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EUROPE - 2021-02-17

How should suppliers from these three categories do marketing during the existing restrictions?

Good marketing is as good as the bundling of measures and activities itself. There are several crucial factors: Data-driven decisions: It is more important than ever to make decisions based on data. Because these help to understand which channels deliver the greatest return and, above all, from which campaigns this is generated - so this is how you ensure that marketing activities have the greatest possible impact and that resources are used optimally. However, there is no need to explain that neither marketing nor digitalisation is miraculously self-healing; it is an applied science.

This includes the fact that all relevant information must be stored and retrieved. In this way, the "where-from/where-to" effect can be clearly analysed and promoted. However, many SMEs that certainly belong to the niche businesses listed above have this knowledge and know how to use it profitably in the long run? The entrepreneur should make sure that the above data is taken into account and that it is clear which activity provides added value. Capturing the data and determining movements based on data will ensure that the campaigns that are further up the sales channel cannot be overlooked.

It is important that all decisions made during the crisis are both based on data and implemented according to best practice - but it is also important to stress the importance of continuity - The submarine strategy: you are only temporarily visible in the market - the rest of the days you are submerged, is absolutely counterproductive here and certainly does not generate repeat customers.

Sending the right impulses. No brand or company wants to lose customers or partners because it sets the wrong tone or comes across as putting profits before people. Providers have an obligation to both their employees and their customers to provide the performance to continue. This positioning must be clearly communicated to campaigns and customers. Unfortunately, in many industries - such as aviation - this is currently happening to a very limited extent. Therefore, it is extremely important to understand who the clients are. It may be that even at the beginning of the year it was absolutely clear who the audience was. But because of the pandemic and the economic circumstances and shifts in demand it has caused, a different demographic may now feel targeted by marketing activities than before.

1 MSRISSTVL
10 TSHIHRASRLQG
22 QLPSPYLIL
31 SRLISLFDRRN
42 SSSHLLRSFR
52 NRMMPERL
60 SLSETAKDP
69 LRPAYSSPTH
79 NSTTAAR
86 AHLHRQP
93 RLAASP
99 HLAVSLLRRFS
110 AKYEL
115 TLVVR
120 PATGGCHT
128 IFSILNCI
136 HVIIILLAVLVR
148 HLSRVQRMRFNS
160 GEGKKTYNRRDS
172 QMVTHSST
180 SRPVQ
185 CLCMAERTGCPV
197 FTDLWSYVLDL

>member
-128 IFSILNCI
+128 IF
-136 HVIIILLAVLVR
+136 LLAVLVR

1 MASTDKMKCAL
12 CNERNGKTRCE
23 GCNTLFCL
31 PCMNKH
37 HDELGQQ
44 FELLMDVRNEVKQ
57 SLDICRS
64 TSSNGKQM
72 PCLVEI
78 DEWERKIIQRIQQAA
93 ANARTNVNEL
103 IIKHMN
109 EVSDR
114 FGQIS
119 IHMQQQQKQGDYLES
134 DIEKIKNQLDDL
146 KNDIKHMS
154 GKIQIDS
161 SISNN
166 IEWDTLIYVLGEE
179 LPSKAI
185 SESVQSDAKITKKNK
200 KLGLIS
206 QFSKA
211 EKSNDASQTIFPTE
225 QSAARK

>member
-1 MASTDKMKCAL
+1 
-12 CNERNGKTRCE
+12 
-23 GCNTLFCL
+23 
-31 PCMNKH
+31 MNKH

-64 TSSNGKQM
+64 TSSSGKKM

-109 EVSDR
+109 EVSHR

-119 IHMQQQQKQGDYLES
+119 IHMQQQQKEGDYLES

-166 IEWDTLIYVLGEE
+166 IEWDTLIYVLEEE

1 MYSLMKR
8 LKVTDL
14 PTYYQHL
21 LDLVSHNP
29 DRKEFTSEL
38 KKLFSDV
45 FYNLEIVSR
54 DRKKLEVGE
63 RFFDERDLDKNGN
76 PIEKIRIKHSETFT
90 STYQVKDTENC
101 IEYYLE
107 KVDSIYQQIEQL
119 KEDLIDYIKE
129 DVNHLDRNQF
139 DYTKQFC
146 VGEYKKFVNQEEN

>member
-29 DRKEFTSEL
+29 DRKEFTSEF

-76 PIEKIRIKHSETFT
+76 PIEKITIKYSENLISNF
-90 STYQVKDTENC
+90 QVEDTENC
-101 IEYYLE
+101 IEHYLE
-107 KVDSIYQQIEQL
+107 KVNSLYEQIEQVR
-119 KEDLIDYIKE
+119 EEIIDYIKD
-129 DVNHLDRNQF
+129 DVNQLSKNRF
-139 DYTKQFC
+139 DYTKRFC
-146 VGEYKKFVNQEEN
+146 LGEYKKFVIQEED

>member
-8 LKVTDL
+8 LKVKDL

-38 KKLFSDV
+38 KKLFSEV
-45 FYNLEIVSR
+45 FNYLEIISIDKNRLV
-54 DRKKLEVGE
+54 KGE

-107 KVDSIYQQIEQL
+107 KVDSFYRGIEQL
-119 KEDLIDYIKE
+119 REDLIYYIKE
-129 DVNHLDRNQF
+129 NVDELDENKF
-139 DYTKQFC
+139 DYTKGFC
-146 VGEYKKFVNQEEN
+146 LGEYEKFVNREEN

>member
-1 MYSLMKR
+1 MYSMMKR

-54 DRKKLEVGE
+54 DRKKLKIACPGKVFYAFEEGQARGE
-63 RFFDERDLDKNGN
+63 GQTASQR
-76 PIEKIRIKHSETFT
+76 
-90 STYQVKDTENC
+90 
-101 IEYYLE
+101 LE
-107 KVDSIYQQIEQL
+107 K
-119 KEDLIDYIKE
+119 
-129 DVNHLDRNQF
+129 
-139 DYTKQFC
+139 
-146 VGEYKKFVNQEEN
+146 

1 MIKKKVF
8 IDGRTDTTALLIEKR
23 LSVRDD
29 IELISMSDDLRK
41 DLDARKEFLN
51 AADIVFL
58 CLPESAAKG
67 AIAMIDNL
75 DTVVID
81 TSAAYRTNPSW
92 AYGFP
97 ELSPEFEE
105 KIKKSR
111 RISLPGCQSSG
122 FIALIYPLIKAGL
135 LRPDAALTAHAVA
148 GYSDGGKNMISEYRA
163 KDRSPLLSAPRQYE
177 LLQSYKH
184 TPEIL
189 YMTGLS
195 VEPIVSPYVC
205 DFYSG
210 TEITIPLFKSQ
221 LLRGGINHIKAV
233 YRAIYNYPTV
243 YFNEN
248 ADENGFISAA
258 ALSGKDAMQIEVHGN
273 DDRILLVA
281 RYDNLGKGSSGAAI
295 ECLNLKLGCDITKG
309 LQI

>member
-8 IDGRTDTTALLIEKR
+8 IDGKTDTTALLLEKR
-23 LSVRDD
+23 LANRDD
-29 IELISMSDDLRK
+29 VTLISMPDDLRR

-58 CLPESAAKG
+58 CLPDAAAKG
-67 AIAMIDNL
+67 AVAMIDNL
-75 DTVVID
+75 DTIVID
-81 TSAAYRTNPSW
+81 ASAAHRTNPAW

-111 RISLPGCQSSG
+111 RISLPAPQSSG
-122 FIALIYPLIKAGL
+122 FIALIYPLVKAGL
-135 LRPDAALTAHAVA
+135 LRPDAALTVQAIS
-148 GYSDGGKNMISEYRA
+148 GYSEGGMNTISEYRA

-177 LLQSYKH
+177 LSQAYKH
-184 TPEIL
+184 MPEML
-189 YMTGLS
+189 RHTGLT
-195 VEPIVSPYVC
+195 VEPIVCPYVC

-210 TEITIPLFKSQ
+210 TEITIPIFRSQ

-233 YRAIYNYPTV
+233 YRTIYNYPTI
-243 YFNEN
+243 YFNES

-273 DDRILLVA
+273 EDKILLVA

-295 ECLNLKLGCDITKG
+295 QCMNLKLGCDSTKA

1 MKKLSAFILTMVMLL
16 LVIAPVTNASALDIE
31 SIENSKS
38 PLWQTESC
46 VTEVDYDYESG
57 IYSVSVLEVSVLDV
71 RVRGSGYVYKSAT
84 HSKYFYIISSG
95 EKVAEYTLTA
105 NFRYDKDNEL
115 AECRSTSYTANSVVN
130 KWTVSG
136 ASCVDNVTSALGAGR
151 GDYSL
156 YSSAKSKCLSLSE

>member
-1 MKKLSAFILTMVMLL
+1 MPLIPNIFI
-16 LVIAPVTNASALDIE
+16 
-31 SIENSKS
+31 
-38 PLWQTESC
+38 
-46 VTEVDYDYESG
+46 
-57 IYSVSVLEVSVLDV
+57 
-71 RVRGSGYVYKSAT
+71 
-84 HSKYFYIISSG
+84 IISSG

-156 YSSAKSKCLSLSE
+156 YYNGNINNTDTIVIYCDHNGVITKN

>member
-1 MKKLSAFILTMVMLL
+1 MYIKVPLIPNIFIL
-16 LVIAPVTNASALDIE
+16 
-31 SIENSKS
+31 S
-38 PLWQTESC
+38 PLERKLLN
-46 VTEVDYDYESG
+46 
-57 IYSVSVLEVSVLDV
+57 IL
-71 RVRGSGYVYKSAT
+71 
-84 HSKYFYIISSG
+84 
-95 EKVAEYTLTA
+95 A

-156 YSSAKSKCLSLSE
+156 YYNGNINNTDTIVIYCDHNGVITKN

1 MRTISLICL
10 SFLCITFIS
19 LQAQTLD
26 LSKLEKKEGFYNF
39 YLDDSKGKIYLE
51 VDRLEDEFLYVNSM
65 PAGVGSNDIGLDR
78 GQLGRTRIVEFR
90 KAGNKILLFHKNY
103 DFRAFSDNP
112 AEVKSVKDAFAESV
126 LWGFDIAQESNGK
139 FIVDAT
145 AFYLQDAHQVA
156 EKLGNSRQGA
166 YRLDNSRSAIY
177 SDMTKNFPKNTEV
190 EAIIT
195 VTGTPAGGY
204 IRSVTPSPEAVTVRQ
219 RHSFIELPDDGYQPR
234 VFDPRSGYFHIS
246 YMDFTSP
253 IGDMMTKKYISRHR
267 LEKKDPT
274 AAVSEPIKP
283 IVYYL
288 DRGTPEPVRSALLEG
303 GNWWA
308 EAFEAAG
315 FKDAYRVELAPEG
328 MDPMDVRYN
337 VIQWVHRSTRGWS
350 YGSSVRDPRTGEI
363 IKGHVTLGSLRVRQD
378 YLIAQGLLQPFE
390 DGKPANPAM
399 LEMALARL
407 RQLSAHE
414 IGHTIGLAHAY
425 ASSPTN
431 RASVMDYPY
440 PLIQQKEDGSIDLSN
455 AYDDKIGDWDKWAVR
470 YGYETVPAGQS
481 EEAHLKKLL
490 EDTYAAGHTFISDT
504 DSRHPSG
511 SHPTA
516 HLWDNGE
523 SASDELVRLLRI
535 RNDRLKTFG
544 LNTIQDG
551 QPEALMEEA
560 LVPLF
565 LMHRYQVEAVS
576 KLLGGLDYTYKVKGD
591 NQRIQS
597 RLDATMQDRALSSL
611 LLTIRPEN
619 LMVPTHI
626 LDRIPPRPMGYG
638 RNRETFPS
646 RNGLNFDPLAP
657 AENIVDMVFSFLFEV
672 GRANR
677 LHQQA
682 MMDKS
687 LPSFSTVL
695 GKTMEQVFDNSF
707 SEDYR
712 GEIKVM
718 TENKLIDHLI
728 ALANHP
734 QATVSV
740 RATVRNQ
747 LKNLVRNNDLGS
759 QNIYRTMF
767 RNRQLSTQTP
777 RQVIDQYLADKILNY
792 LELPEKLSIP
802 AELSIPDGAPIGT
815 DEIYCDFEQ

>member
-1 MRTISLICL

Suppliers will attract new online customers, many of whom are likely to be making their first ever online purchase. This could be particularly true for the older generation of customers. A market study in October 2019 revealed: That 71 per cent of customers in Central Europe prefer to make their first purchase from a brand in-store. Since this was not possible due to the closure of physical, i.e. offline, shops, the opportunity arose to attract new customers online. Even now, online retailers can benefit from limited access to shops and should therefore adapt their messages to this new target group. For this, simple language should be used that is understandable for everyone and puts the USP in focus.

Supporting other businesses. The changes in consumer demand in all parts of the retail industry offer suppliers the opportunity to form so-called affinity partnerships with other brands. With some brands experiencing too much demand and others too little, both customers and other businesses can be supported by directing the volume in the market movement - i.e. traffic - to suppliers that are not in direct competition but offer complementary products and services.

With the help of so-called "publisher tracking", these affinity partnerships can be established and their activity measured. Each brand acts as a reference for the other. It can improve the perception of one's own brand by providing customers with information about other companies that may be relevant to them and thus produce added value.

Networking on the Network. Before a company decides where to invest, industry trends should be analysed and considered. Is the company in line with developments and the current situation? To find out, the network can be asked to regularly provide data showing how much the industry is growing compared to its own activity. This knowledge helps to identify both the success of the company's activities to date and where more focus should be placed. With current events leading to major changes in consumer behaviour on an almost daily basis, the situation can change quickly. Looking at the big picture on a regular basis allows for quick reactions and the best chance of meeting customers' expectations. If neither tools nor knowledge are available for these tasks, professional support is certainly advisable - keyword: market monitoring is becoming more important than ever.

What does the future hold? The current situation presents marketing experts and companies with new challenges and completely changed parameters. These are parameters that change extremely quickly and redefine the strategists' time horizons. More and more brands are taking advantage of this opportunity to do good - by supporting systemic professions, enabling their customers to easily send donations to charities or adapting their own product variety to the current demand.

Positive examples include: distilleries and breweries that have become the linchpin in the production of disinfectants. Or Chanel that has agreed to make its factories available for the production of personal protective equipment such as mouth and nose protection, etc. However difficult the situation, such actions and initiatives show the strong spirit of community solidarity and cohesion. A big bright spot for all in digital marketing is definitely that the short term forced shift to online shopping and the related willingness to not only accept but also use online as a full-fledged channel will only be beneficial for the long term future of the industry.